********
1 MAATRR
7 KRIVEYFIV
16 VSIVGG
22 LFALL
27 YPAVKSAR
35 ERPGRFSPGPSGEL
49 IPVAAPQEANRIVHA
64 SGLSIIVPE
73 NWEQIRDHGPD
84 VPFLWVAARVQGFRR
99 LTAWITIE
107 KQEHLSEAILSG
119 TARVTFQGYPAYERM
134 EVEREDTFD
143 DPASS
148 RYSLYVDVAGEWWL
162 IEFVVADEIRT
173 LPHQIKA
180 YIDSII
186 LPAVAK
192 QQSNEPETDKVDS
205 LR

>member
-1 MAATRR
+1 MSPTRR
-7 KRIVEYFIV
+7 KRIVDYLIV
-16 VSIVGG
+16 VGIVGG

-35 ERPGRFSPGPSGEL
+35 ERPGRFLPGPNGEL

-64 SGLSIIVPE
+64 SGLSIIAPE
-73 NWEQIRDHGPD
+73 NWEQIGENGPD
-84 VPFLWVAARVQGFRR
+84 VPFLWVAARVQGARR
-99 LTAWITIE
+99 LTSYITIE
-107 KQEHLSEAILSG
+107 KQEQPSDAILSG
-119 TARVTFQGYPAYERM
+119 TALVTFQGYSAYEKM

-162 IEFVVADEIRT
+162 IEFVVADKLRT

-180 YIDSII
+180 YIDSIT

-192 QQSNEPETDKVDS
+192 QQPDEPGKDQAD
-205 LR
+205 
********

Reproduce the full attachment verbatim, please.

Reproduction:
1 MAATRR
7 KRIVEYFIV
16 VSIVGG
22 LFALL
27 YPAVKSAR
35 ERPGRFSPGPSGEL
49 IPVAAPQEANRIVHA
64 SGLSIIVPE
73 NWEQIRDHGPD
84 VPFLWVAARVQGFRR
99 LTAWITIE
107 KQEHLSEAILSG
119 TARVTFQGYPAYERM
134 EVEREDTFD
143 DPASS
148 RYSLYVDVAGEWWL
162 IEFVVADEIRT
173 LPHQIKA
180 YIDSII
186 LPAVAK
192 QQSNEPETDKVDS
205 LR

>member
-1 MAATRR
+1 MSPTRR
-7 KRIVEYFIV
+7 KRIVDYLIV
-16 VSIVGG
+16 VGIVGG

-35 ERPGRFSPGPSGEL
+35 ERPGRFLPGPNGEL

-64 SGLSIIVPE
+64 SGLSIIAPE
-73 NWEQIRDHGPD
+73 NWEQIGENGPD
-84 VPFLWVAARVQGFRR
+84 VPFLWVAARVQGARR
-99 LTAWITIE
+99 LTSYITIE
-107 KQEHLSEAILSG
+107 KQEQPSDAILSG
-119 TARVTFQGYPAYERM
+119 TALVTFQGYSAYEKM

-162 IEFVVADEIRT
+162 IEFVVADKLRT

-180 YIDSII
+180 YIDSIT

-192 QQSNEPETDKVDS
+192 QQPDEPGKDQAD
-205 LR
+205 